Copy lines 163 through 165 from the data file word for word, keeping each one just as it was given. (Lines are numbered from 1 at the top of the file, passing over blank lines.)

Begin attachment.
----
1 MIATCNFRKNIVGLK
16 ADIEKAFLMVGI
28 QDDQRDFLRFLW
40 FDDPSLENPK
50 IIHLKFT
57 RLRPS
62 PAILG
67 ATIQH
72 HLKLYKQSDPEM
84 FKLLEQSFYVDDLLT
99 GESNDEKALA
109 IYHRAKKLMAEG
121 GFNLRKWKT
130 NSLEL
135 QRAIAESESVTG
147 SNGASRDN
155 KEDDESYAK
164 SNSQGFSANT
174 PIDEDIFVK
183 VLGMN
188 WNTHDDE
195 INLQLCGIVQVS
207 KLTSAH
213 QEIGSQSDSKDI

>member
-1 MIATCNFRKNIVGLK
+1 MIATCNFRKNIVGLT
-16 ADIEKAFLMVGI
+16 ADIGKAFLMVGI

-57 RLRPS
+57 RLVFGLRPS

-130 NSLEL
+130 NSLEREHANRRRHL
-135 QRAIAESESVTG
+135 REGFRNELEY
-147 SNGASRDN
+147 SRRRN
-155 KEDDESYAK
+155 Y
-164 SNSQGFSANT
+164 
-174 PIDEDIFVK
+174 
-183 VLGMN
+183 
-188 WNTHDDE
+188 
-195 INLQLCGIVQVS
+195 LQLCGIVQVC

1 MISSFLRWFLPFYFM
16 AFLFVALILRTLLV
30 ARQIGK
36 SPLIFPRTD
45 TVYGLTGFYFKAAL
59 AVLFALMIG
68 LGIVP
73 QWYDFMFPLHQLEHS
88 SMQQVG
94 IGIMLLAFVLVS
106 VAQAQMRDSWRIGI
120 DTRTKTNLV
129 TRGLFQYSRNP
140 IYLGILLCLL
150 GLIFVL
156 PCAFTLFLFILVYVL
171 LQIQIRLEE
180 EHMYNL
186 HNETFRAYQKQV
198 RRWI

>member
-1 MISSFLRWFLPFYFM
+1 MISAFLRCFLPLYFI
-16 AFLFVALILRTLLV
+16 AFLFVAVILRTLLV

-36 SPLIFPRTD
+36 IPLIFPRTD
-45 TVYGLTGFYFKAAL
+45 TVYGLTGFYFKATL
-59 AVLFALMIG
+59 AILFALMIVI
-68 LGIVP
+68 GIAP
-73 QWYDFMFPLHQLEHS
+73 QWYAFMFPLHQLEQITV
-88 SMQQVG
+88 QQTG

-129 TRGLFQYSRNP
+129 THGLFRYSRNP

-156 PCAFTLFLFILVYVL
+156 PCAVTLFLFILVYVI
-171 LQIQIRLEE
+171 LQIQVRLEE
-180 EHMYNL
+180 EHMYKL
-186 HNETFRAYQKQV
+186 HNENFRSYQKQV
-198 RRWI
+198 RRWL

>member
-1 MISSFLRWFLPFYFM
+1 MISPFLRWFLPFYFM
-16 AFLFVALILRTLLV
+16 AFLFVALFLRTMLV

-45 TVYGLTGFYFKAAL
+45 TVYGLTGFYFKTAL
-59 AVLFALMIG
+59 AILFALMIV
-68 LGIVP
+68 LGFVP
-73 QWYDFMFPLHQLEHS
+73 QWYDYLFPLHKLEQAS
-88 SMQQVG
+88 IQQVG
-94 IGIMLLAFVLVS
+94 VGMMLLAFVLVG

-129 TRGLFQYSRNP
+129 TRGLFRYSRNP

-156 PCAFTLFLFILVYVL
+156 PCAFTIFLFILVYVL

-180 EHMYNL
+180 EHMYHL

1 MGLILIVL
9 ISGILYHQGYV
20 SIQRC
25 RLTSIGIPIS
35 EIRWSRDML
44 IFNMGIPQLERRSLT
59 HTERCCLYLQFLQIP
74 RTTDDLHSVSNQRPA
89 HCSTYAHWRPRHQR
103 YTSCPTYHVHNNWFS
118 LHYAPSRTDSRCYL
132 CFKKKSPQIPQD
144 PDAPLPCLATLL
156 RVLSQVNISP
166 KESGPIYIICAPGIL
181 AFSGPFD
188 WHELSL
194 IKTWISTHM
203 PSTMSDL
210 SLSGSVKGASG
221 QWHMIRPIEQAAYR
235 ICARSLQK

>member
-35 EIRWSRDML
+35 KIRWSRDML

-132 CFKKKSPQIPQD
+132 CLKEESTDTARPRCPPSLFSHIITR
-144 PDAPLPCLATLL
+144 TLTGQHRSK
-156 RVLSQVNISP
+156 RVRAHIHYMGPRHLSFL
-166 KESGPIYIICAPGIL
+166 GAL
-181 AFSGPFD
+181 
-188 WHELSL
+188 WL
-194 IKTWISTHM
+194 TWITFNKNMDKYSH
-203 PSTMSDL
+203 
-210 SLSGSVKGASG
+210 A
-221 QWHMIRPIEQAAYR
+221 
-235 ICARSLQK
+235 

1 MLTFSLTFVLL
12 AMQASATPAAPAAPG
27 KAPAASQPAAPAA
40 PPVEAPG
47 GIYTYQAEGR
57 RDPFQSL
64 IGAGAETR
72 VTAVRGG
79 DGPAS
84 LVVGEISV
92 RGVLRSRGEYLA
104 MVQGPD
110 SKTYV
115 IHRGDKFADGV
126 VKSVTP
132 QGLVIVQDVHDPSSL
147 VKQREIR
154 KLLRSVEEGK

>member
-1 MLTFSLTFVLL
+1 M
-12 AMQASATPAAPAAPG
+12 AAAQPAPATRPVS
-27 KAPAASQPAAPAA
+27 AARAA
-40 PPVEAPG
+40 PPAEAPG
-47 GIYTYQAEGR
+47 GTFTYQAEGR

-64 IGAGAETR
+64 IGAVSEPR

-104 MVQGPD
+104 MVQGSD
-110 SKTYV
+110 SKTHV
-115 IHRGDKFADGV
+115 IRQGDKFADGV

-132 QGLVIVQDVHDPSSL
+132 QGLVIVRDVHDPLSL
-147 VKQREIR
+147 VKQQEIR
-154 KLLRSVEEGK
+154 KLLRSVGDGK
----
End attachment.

-210 SLSGSVKGASG
+210 A
-221 QWHMIRPIEQAAYR